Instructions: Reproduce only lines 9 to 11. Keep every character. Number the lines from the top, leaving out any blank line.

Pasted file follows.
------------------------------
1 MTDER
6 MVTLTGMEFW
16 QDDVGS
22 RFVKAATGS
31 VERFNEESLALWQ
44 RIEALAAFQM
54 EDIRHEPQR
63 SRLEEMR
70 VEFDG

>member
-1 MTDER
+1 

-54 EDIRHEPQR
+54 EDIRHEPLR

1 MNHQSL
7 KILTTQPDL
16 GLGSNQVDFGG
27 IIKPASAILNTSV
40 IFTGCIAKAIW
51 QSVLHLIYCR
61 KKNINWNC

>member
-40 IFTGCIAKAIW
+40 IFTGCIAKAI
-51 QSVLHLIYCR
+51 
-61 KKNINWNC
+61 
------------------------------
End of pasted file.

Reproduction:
70 VEFDG

>member
-1 MTDER